The Tribes and Customs of Hy-Many
 by Dr John O'Donovan  published 1843

Comment by Rick O'Kelley 01/2014

For many years I have been aware of and have read Dr. John O'Dovovan's 1843 book about the O'Kelley regional kings or Chiefs of Ui Maine (Hy-Many) Ireland.  Because author W E MacClenny in his 1910 book about Rev James makes a claim that he descended from the O'Kellys of Hy-Many, and Alethea Jane Macon in her 1969 book echoes this claim most all my family believed we descended from these O'Kelleys and that belief goes back more than 100 years. Imagine my surprise when I completed DNA testing in August of 2010 and learned that while I am related, that relationship occurred maybe 600 years before the O'Kelly surname came into use.  My DNA results indicate that me and the current chief of the name, the current living descendent share a common male O'Kelley Ancestor in the past 1500 to 2000 years ago providing genetic proof that my line descended from the same ancestors as those listed in Dr. O'Donovan's book but this book has nothing to do with my ancestors. Since 2010 my DNA matches and family tradition stories indicate that James O'Kelley, my ancestor to come from Ireland to Virginia about 1748 AD, came from the O'Kelley's of Tara, and we are the descendants of the O'Kelley of Bregia who were said to descend from the Irish Monarch Aedh Slane and before the coming of the English were said to be equal in wealth, power, and greatness to the O'Kellys of Hy-Many. I doubts that the descent from the Irish Monarch Aedh Slane is correct but I think the rest is true, even the spelled of my last name support this.  My grandmother use to say we descended from the "old O'Kelleys" who were Irish Kings and we spell our name with the double "e" because that is how the "old O'Kelleys" spelled it and she may have been right as the O'Kelley of Bregia would have lived among the English for a very long time and would have used an English spelling well before the printing press when all words and names had extra "e"s.  I believe the spelling of our name, our family tradition story of coming from the O'Kelleys of Tara, arriving in America in 1748 as protestant marrying descendents of America founding families and members of our family being ministers of the English church are proof that we descended from what was left of the Gentry line of the O'Kelley of Bregia who have been mostly forgotten in Ireland.   If we had remained in Ireland with wealth and property we too might have had a book written about us as Dr O'Donovan wrote about the O'Kelly's of Ui Maine or Hy-Many our distant cousins.

Here are some additional pages to aid the understanding.

Chart from the back of the book broken into three scans or full image

Perhaps one of the most interesting facts found in this book is the explanation as to how some of the Irish Gaelic Gentry O'Kelleys came to be protestant.  While I haven't yet found the document, it seems certain that the O'Kelleys of Tara followed the same path to becoming Protestant and like the English.  Beginning on page 18 and ending on page 20 we have:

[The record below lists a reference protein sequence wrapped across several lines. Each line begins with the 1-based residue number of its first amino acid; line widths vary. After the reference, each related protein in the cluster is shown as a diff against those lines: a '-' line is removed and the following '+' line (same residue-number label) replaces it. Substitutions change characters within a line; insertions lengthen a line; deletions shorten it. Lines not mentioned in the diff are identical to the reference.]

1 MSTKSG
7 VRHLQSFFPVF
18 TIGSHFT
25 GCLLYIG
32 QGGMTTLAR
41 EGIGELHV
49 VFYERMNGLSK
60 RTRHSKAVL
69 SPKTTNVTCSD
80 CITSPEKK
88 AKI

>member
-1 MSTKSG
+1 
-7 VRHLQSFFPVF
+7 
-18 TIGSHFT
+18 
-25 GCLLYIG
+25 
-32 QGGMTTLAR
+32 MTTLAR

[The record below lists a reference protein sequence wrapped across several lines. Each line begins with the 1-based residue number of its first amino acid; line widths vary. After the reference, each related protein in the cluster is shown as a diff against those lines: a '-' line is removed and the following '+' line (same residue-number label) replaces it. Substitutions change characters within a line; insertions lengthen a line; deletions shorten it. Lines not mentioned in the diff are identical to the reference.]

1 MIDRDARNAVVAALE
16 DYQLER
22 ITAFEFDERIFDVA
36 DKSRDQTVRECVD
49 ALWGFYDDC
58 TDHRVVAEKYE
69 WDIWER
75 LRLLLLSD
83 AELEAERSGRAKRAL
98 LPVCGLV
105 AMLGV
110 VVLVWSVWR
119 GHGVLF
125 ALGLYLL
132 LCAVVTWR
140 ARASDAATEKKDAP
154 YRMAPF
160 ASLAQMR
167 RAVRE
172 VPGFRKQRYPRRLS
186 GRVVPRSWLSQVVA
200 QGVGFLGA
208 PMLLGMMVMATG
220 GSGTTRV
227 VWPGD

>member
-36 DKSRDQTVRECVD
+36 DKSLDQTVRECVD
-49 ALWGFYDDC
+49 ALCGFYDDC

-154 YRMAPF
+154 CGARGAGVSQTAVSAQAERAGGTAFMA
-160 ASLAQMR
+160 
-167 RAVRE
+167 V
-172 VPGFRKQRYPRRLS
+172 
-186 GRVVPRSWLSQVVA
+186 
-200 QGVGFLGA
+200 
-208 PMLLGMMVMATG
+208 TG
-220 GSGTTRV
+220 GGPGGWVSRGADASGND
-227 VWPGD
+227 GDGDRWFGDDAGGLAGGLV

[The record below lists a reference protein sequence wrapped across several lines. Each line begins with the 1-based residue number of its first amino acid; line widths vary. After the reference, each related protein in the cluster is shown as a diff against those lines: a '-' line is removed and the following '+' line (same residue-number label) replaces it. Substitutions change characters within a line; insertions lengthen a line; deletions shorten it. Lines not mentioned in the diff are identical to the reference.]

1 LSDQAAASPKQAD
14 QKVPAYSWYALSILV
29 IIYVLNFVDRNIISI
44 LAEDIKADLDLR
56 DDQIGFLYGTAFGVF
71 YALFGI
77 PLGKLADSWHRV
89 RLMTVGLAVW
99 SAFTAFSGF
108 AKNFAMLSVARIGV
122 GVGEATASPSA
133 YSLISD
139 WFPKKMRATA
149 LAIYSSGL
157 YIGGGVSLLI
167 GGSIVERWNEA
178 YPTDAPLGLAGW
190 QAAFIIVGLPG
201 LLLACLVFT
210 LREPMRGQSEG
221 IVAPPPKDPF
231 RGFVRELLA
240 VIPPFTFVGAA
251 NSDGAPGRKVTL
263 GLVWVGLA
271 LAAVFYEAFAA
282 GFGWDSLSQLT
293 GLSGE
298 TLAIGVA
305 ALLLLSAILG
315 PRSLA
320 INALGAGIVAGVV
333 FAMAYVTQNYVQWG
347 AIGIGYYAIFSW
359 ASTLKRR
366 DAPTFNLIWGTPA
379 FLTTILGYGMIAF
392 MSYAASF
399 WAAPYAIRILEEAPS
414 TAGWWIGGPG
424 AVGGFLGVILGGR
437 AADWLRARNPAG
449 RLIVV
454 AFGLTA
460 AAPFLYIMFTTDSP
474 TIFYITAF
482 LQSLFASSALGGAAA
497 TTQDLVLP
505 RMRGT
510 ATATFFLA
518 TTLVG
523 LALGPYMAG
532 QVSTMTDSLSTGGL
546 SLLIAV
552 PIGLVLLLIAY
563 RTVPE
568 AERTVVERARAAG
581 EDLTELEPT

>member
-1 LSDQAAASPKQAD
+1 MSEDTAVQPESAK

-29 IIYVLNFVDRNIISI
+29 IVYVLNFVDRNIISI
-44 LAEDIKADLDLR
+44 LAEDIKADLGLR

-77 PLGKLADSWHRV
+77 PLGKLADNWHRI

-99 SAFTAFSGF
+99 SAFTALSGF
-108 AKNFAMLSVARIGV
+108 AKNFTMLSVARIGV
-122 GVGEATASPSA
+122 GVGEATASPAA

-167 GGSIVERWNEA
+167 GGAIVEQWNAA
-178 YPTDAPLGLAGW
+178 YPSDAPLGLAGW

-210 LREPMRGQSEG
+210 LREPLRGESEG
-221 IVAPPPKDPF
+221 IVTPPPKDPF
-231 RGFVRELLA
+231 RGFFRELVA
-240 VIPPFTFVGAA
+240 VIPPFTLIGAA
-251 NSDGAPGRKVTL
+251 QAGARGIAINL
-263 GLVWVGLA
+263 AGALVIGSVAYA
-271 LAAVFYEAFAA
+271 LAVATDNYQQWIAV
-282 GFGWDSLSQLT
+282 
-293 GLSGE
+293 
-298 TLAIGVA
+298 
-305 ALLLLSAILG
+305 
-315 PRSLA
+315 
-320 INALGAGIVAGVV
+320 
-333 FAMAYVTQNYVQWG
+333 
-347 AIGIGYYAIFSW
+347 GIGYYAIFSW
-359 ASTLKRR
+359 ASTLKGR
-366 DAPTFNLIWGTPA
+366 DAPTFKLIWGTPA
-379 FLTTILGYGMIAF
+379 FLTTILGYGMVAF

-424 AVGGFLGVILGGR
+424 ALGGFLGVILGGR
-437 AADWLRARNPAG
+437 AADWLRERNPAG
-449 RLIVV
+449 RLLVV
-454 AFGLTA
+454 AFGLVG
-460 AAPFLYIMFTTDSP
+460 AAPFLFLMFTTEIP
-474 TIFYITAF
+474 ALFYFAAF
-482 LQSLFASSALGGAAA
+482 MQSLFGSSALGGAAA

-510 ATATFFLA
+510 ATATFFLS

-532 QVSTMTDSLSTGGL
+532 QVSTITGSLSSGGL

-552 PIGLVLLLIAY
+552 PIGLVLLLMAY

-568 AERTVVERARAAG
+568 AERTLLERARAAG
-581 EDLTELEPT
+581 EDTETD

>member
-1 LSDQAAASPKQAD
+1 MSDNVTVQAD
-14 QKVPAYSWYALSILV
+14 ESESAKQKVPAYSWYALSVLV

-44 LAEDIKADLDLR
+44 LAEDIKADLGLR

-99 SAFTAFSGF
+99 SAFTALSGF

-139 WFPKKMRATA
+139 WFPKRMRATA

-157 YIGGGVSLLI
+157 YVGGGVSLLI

In the reign of Elizabeth it consisted only of five baronies, as appears from a curious document to be found among the " Inrolments tempore Elizabeths," in the Auditor General's Office, Dublin, dated 6th August, 1585. From this Document the Editor is tempted to present the reader with the following extract, which throws a curious light on the state of Hy-Many in the reign of Queen Elizabeth:

" Agreement between the Irish chieftains and inhabitants of Imany, called the O'Kellie's country, on both sides of the river of Suck, in Connaught, and the Queen's Majesty, viz. Hugh O'Kelly of Lisecalhone, otherwise called O'kelly, Teige Mac William O'Kelly, of Mullaghmore, and Connor Oge O'Kelly, of Killianee, competitors for the name of Tanestshippe of O'kelly ;

Connor ne Garroghe O'Kelly, of Gallaghef, and Shane ne Move O'Kelly, of the Criaghe, Generosus ; William O'Mannine, of Mynlogheb, otherwise called O'mannine ; Moriartagh O'Concannon, of Kiltullagh, otherwise called O'conCannon ; Shane O'Naghten, of Moynure1, otherwise called O'naghten ; Edmond Mac Kcoghe, of Owenaghk, otherwise called Mac Keoghe ; Donogh O'Murry, of Ballymurry1, otherwise called O'murry ; Covaghe O'Fallone, of the Milltowne", otherwise called O'Fallone ; and Connor Mac Geraghte, otherwise called Mac Gerraghte".

" The territory of Imany, called O'Kelly's country, is divided into five principal barronyes, that is to wytte, Athlone, Killconnell, Teaquine, Killyane, and Maycarnane, all which contain 665 1/2 quarters of land, each at 120 acres.

" It is agreed by all the forenamed parties that the captainshippe and tanistshippe of the said country, heretofore used by the said O'Kellies, and all ellections and Irish customary division of lands shall be utterly abolished and extinct for ever: that Hugh, otherwise called O'kelly, shall possess these four quarters of land, viz. Lisennoke, Ferranbreaghe, Lysdallen, and Moydowe, now in his possession, and which arc situated in Eraght-O'Murry and Mac Edmond's country, in the barony of Athlone, with a chief rent out of various other lands within the said country, which amount in the whole to 56 19.S. 6d. during his natural life, and after his death the said lands to be freed and discharged of the aforesaid rents.

" That Teige Mac William O'Kelly shall have and possess the quarters of Mullaghmore, Corncgallaghe, Carrownesire, and Carrowncboe. And Connor Oge O'Kelly shall have four quarters in and about the town of Killiane, but upon this special condition, which they bind themselves to, that they and their heirs shall henceforth behave themselves like good subjects ; shall put no ymposition or chardge upon the inhabyters of the lands, and shall bring uppc their children after the English fashions, and in the use of the Englishe tounge."